The Silent Twins Review

The Silent Twins
Based on the true story of June and Jennifer Gibbons (Letitia Wright and Tamara Lawrence), twin sisters who refused to communicate with anyone other than each other. Ostracised and bullied, a bout with petty crime leads to them being sent to Broadmoor Psychiatric Hospital.

by Amon Warmann |
Published on

The first few minutes of The Silent Twins are wonderfully striking. Opening in the mutual imaginary world of June and Jennifer Gibbons as children — played with youthful exuberance by Leah Mondesir-Simmonds and Eva-Arianna Baxter — they break the fourth wall to narrate the credits, before hosting a made-up radio show with freedom, joy, and wit.

Then, the film cuts to reality; their worlds are drained of colour, their vocals strained. It’s an effective gambit that’s used multiple times in Agnieszka Smoczynska’s English-language debut, about the real-life twins who chose to speak only with each other. It makes the viewer curious as to what led to there being such a stark difference between their real and imagined worlds. Yet for all its vibrant visuals and impressive performances, this biographical drama is hamstrung by the fact that it never details that context.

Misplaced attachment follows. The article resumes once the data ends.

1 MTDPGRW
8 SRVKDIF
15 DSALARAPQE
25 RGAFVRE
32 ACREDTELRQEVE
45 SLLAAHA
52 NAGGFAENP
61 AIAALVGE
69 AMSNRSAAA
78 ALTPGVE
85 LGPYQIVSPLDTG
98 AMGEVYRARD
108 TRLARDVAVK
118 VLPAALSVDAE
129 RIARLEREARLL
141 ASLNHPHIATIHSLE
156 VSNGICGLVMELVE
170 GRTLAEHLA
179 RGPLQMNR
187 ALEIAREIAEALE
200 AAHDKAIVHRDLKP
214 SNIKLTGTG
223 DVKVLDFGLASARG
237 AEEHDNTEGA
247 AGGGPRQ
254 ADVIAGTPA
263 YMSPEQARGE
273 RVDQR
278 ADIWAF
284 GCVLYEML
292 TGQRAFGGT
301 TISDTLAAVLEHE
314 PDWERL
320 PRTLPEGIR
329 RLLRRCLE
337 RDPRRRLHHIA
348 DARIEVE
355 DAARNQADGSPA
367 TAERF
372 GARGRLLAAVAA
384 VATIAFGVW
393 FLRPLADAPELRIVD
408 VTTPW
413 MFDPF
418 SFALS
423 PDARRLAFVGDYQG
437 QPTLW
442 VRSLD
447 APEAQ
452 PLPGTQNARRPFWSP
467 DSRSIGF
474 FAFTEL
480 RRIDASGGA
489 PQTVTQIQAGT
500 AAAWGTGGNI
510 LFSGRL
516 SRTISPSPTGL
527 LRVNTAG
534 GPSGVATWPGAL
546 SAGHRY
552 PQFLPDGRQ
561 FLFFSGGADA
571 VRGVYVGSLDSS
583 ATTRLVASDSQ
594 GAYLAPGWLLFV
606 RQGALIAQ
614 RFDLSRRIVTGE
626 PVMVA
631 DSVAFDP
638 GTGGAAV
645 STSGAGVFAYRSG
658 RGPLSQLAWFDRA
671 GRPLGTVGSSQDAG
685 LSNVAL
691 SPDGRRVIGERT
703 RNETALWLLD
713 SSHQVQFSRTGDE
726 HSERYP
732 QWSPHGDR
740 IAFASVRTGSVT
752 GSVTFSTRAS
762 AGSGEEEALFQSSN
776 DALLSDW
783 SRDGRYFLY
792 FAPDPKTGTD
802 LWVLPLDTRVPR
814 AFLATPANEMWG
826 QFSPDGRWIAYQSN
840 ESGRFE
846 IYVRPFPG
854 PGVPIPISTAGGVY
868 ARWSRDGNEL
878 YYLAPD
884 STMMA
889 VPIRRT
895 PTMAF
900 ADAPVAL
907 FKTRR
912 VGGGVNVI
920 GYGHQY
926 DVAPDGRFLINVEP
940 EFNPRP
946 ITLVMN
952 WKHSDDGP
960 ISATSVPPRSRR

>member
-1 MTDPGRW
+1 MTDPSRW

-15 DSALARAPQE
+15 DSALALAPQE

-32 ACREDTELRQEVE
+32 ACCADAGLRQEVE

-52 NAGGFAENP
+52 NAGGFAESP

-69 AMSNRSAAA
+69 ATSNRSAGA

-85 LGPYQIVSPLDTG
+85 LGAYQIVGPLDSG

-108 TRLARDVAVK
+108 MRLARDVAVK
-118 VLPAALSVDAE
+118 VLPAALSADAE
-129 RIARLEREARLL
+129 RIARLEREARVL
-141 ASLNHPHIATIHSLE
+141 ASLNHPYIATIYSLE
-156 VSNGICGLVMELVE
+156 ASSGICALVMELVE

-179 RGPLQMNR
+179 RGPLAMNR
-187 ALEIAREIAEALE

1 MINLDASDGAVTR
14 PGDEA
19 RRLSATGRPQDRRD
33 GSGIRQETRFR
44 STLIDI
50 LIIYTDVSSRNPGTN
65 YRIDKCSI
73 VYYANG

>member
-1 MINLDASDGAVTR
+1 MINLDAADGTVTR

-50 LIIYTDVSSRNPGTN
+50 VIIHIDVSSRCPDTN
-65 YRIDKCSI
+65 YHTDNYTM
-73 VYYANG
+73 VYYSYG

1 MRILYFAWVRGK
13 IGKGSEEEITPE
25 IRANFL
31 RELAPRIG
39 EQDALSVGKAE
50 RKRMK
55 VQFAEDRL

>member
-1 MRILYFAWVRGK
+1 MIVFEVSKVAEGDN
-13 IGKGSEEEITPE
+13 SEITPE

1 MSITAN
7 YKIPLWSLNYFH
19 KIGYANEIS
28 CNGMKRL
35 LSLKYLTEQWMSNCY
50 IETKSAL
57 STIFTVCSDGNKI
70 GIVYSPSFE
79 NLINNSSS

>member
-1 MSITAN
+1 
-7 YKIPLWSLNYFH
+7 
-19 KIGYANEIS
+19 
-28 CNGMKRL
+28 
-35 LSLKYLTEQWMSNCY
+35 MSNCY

But, those visuals! The imaginary worlds are vividly brought to life with beautiful stop-motion animation sequences, all inspired by the sisters’ own writings. They’re filled with light and rosy colours, and cinematographer Jakub Kijowski’s danker palette for the real world only emphasises the harsh, chilling view most outsiders have of June and Jennifer as the narrative continues.

Still, the fact that the sisters receded from the outside world and only spoke with each other as a result of being severely bullied among the few Black kids in 1960s Wales is a detail that Andrea Siegel’s screenplay (adapted from Marjorie Wallace’s 1986 book of the same name) should have explicitly addressed more often, given that it played a critical role in who they became.

Nonetheless, committed, physical performances from Letitia Wright and Tamara Lawrence earn our pathos. Whether it’s sisterly arguments or choreographed dancing, they’re always in sync, even when their characters aren’t.

Some wonderful visual flourishes and two brilliant central performances by Wright and Lawrence help to illuminate the Gibbons sisters’ headspaces. But without important context, true insight and understanding remains elusive.
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